“You can reduce your intake of acrylamide by boiling or steaming starchy foods, rather than frying them,” said Schiff. “If you do fry foods, do it quickly.”

So the plot thickens. It’s not potatoes per se, or even fried potatoes. It’s starchy foods fried too quickly.

I like fried potatoes. In fact, on Friday I had a craving for fresh cut french fries that for various reasons went unmet for 24 hours. On Saturday I was visiting my parents in Haliburton, Ontario at the same time as two other family members of french fry eating age (I mention that because there was also a baby). They have a great place in town called Baked and Battered, and it serves incredible chips (it’s a fish and chip place and bakery).

I could have bought just enough to satisfy my craving. But I know people. And what I know about people is: most of them (maybe not my mother) LOVE fries as much as I do. So if I had bought just enough to satisfy my craving, my craving would not have been sufficiently dealt with because I would have had to share and, upon sharing, would have ended up with less. So I bought the large.

The large wasn’t just big. It was huge (for a box of fries). I would call it “family size.” It turns out I made a good call because when I brought these fries home to have with our lunch, everyone, including my mother, devoured them (I had the most, being the one with the craving who bought the fries). They were lip-smackingly fantastic. And we had a family bonding experience over them.

And that was awesome. And not a single one of us thought about increasing our risk of mortality. You know what I call that headline about fried potatoes and increased risk of mortality? Food alarmism.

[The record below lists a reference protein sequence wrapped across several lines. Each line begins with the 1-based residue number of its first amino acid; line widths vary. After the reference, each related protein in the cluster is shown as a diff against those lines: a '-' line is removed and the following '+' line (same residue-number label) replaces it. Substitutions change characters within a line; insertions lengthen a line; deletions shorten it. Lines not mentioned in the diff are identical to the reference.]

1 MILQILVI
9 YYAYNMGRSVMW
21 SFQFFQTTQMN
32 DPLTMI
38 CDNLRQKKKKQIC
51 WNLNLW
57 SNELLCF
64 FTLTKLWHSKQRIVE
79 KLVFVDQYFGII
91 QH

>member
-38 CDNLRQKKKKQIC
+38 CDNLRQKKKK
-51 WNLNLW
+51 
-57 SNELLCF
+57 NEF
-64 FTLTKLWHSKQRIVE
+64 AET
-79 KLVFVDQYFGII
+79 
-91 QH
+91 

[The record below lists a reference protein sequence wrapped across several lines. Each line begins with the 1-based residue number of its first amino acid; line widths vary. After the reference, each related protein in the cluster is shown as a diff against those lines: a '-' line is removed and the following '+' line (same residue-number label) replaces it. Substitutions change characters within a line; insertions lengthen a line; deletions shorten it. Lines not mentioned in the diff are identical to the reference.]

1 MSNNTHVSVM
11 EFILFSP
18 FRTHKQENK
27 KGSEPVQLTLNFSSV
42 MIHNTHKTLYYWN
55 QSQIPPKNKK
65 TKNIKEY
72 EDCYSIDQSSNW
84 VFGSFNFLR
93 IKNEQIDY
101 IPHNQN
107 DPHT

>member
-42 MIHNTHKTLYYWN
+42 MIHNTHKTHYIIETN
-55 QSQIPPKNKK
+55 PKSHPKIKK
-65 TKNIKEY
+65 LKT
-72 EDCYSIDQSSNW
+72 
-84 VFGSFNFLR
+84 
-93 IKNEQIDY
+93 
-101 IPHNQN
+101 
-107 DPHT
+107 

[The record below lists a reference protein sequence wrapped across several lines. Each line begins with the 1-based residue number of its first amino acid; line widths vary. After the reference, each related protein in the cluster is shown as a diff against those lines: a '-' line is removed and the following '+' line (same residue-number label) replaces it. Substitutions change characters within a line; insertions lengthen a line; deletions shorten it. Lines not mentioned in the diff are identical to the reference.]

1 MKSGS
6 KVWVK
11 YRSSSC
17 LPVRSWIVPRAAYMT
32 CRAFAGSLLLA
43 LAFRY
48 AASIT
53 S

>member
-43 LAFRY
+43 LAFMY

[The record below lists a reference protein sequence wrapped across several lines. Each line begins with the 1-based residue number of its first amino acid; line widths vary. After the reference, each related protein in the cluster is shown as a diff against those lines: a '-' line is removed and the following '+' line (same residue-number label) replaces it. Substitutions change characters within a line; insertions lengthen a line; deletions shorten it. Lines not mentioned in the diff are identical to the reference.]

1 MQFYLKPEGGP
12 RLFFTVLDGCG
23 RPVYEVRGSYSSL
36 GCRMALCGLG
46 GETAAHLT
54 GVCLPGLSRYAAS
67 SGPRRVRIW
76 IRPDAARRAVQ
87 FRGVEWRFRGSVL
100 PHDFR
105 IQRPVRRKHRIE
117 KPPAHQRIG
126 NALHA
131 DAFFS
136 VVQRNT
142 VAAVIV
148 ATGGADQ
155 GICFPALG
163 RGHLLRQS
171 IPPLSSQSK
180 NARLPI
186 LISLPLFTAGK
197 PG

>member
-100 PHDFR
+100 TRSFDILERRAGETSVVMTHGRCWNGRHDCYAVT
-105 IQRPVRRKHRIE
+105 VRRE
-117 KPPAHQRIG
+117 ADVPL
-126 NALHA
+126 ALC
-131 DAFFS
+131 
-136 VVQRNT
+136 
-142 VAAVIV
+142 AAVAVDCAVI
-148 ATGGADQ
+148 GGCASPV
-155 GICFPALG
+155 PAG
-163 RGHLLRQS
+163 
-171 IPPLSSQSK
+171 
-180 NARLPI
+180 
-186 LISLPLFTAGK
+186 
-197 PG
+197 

When Sam and I talked about it the other day I said something like: don’t eat french fries right before you go sky diving or you’re screwed.

Here’s the thing. Fries aren’t going to kill you. Like with most things we eat, it’s good to diversify. You don’t want your entire diet to be made up of fries. But you don’t want your entire diet to made up of any one thing, even lettuce or kale or blueberries.

Food alarmism is in itself damaging because it encourages us to be fearful of one of life’s great pleasures. I like potatoes in all sorts of forms and preparations, including fried potatoes. And I know loads of other people who feel the same way. And to them I say: enjoy! And while you’re at it, enjoy some other foods too!

What’s the most annoying “food alarmism” you’ve encountered lately, either in the headlines or in your day to day interactions with people you know?

 

Gwyneth’s GOOP and the fallacy of the “appeal to celebrity”

three dimensional gold star The other day I saw an article entitled, “Dr. Christian Jessen: Clean eating websites like Gwyneth Paltrow’s Goop ‘indistinguishable from pro-anorexia websites.’” Dr. Christian Jessen is a British TV doctor, much like our Dr. Oz (I’m guessing). He presented a popular UK show called Embarrassing Bodies, which is apparently a show where people with “embarrassing bodies” (with ailments usually thought to be taboo) can get help:

Throughout its numerous series, Embarrassing Bodies has set out to aid people who have a variety of medical issues. These issues tend to be taboo or misunderstood. With the help of its patients and the diagnoses of its doctors, the show tries to make common medical issues, especially those that are “embarrassing” or sexual, understood and to debunk myths surrounding them. The programme’s method of tackling these issues has caused great success and has attracted large numbers of people to its website.

I can’t vouch for the show and I can think of a zillion ways in which it could go horribly wrong and involve all sorts of body shaming (just the name for example suggests an uncritical view of what counts as an “embarrassing” body). So don’t come away thinking I’m all for Dr. Jessen either.